Today was a sad day in our house, because it was the funeral of my mom’s close friend from her college days, Leslie Rabinovitz Fischer. We heard about Leslie often from my mom, and we knew that Leslie had been battling pancreatic cancer for a few years.
She died last Thursday. She lived in California and we live in New York, so we didn’t get to see her and her family often, but we always knew from when we were young that she was a close friend of my mom’s. Last spring break, our family went out to California to see her family. Although Leslie was cheerful and happy, our mom told us she was very sick. Her husband Geoff spent like a whole day cooking us a gourmet meal. We also got to know their daughter Emily who is Jack’s age and their son Alex who is a few years older than us. Alex writes and sells online comics with a friend, if you are interested. Check out his website at this link.
We asked our mom if there was something we could do help cheer her up, and she said there really wasn’t anything, except appreciate all the blessings in our life. We asked if there was a random act of kindness we could do for our mom, so she said we could start by putting away the groceries.
We did that, of course, but we knew that putting away groceries wasn’t enough to show our love and respect for the friendship she had with Leslie.
Mom brought out some of her old photos, and sharing them seemed to cheer her up. We read some of her text and email exchanges with Leslie. Then we asked our Mom if she wanted to go grab lunch and take a walk on the waterfront. We said we could talk about Leslie and do some acts of kindness along the way.
We started at our favorite lunch spot. Jack asked Mom her favorite memory with Leslie (having her come to our grandparents’ home in Bethesda, MD). We asked if she went to Leslie’s wedding? (Yes, it was at Shutters in Malibu, on a beautiful day). The funniest moment they shared together? (Leslie seeing a raccoon in my grandparents’ backyard and freaking out). What will she remember most about Leslie? (Her smile and sense of humor, her positive energy, love of art). Did my mom know Leslie was going to die this past week? (No, but Leslie did have to cancel a trip to Portugal, so maybe she knew?) Why did she die so young? (Some things in life are not explainable).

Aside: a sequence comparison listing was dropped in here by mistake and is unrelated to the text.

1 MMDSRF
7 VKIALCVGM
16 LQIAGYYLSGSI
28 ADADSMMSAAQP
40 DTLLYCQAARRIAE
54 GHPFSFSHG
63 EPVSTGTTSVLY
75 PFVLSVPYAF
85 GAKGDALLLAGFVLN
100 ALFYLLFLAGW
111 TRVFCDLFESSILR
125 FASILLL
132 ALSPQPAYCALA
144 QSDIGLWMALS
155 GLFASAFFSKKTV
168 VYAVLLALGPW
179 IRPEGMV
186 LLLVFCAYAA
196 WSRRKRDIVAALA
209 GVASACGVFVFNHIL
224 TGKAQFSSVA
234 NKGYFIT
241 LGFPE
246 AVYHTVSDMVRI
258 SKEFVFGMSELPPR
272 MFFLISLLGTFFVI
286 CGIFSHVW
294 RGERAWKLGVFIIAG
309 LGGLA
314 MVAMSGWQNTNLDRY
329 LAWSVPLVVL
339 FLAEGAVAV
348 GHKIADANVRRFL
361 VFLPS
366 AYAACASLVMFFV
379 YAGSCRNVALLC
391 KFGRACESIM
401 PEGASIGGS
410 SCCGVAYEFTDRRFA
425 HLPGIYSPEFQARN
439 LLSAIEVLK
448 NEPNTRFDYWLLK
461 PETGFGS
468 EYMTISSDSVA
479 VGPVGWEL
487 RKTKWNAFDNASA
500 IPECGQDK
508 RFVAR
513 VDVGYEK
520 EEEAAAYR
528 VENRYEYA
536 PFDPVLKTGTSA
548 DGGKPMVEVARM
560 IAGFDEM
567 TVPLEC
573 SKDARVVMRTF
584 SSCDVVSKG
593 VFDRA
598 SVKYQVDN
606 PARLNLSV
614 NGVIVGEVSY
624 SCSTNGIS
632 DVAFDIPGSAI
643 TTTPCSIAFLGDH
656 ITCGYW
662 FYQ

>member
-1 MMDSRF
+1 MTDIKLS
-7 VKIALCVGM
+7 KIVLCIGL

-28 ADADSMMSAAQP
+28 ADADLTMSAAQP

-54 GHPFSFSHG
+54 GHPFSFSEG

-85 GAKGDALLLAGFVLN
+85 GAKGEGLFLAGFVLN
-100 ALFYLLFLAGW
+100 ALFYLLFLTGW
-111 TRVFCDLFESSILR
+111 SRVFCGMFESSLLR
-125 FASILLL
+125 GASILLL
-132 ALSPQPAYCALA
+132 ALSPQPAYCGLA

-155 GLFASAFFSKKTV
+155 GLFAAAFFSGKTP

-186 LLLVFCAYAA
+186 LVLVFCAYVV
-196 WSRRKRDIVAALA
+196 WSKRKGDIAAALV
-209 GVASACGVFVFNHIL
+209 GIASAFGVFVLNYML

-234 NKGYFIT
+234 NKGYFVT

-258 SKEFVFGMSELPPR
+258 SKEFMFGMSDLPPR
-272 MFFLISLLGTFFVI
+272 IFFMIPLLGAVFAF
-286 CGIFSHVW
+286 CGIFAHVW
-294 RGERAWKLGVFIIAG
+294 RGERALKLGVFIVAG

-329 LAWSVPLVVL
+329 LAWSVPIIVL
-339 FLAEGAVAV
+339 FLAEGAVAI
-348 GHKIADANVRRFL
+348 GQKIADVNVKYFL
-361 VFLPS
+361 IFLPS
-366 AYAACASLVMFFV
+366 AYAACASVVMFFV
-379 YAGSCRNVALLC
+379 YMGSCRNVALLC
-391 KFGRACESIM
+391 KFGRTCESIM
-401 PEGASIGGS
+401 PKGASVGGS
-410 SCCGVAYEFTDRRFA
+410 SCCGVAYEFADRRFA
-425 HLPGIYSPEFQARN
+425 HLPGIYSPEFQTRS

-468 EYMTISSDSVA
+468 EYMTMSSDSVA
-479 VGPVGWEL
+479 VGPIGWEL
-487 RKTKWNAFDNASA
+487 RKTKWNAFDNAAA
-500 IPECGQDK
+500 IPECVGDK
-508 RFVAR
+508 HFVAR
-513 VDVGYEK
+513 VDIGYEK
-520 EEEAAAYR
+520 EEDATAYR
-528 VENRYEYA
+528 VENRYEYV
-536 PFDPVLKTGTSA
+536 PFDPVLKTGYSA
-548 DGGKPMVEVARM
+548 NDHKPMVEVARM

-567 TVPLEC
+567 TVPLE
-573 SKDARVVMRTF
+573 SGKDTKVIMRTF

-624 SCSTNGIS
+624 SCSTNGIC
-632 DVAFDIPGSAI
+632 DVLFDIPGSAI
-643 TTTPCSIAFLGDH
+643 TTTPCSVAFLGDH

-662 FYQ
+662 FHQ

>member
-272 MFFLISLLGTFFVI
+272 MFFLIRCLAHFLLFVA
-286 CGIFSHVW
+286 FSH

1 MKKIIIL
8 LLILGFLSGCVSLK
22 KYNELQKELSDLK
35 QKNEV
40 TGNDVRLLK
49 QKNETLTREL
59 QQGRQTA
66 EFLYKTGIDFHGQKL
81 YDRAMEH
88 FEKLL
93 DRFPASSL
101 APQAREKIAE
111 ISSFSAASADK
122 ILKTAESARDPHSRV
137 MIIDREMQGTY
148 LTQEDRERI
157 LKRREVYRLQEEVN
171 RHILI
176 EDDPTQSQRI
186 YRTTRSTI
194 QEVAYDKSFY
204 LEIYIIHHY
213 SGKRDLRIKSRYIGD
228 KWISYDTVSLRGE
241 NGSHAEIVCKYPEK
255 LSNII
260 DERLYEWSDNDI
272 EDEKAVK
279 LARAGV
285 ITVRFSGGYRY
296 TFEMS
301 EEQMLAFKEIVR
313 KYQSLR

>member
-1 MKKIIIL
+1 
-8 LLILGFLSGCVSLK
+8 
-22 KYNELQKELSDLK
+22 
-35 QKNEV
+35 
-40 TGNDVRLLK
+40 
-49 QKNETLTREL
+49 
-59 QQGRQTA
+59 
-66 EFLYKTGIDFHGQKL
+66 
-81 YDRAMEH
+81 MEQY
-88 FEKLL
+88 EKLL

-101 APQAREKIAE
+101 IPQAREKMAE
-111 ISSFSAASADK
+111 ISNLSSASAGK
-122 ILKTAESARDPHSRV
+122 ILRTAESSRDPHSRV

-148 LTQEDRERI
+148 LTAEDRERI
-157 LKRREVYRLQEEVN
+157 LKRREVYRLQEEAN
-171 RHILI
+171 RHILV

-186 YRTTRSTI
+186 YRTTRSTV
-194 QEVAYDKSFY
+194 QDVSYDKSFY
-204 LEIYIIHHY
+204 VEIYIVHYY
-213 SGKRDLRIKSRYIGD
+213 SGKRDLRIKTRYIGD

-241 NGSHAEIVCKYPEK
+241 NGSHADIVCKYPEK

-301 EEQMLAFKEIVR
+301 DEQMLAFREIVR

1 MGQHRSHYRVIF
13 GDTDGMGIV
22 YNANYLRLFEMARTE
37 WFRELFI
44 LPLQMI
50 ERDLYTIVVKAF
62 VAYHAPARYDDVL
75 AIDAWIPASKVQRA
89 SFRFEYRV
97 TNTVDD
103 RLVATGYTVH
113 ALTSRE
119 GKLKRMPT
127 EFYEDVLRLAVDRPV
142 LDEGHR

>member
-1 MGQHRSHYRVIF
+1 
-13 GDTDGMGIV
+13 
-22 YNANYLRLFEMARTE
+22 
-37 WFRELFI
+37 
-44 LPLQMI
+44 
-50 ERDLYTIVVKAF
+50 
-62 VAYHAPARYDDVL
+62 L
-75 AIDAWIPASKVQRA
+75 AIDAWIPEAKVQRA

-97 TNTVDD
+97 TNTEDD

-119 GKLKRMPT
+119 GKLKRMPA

We had pretty much cleaned the parking lot, and plenty of people were curious about our efforts. Some people seemed suspicious. We decided to move on to the waterfront nearby. It’s very beautiful, and we could tell our mom was kind of sad. We continued to walk and pick up trash. We talked about how Leslie had influenced my mom (got her going to the gym regularly, leading a healthy life). Whether Leslie had any quirky habits? (stockpiling Diet Coke under her bed during her college years). We liked hearing about the kind things Leslie did for our mom, like always inviting her for the holidays during college and including my Grandma and Grandpa when they were in town. Leslie’s mom always drove my mom to airport when the school semester was done.
It was weird to take a photo with a trash can, but we wanted to show you what a beautiful day it was. It’s the kind of day that should be cheerful, and spent enjoying life. But for my family and the people who knew Leslie, it was not a happy day at all. We know it was tough for my mom– and her eyes were all red today. But we think doing some small good deeds in honor of her friend and talking about her memories with Leslie cheered her up a small bit. My mom agreed and told us that sometimes it is not the act itself (picking up trash) that is the most important part of a good deed, but the impact it has on others. In our case, it was an excuse to spend the day honoring someone special to my mom who died way too young.
—-Jack and Andrew
FULL DISCLOSURE: We asked our mom to proofread this blog for accuracy and provide some copy editing. We hope Leslie’s family will read this blog and take some comfort in knowing how big an impact Leslie had on our family.